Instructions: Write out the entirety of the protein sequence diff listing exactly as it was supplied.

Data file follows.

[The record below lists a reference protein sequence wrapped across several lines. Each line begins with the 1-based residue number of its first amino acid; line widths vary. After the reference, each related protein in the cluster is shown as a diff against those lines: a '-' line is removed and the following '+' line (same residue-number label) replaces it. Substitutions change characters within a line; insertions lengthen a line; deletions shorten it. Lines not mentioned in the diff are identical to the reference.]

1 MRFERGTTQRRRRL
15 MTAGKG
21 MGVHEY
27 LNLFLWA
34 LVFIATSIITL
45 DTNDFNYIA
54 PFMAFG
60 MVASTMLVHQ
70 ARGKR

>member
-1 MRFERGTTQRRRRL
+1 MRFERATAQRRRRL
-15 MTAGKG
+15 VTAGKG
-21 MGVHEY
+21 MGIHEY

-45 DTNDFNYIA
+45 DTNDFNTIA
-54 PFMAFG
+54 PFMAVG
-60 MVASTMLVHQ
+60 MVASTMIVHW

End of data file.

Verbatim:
[The record below lists a reference protein sequence wrapped across several lines. Each line begins with the 1-based residue number of its first amino acid; line widths vary. After the reference, each related protein in the cluster is shown as a diff against those lines: a '-' line is removed and the following '+' line (same residue-number label) replaces it. Substitutions change characters within a line; insertions lengthen a line; deletions shorten it. Lines not mentioned in the diff are identical to the reference.]

1 MRFERGTTQRRRRL
15 MTAGKG
21 MGVHEY
27 LNLFLWA
34 LVFIATSIITL
45 DTNDFNYIA
54 PFMAFG
60 MVASTMLVHQ
70 ARGKR

>member
-1 MRFERGTTQRRRRL
+1 MRFERATAQRRRRL
-15 MTAGKG
+15 VTAGKG
-21 MGVHEY
+21 MGIHEY

-45 DTNDFNYIA
+45 DTNDFNTIA
-54 PFMAFG
+54 PFMAVG
-60 MVASTMLVHQ
+60 MVASTMIVHW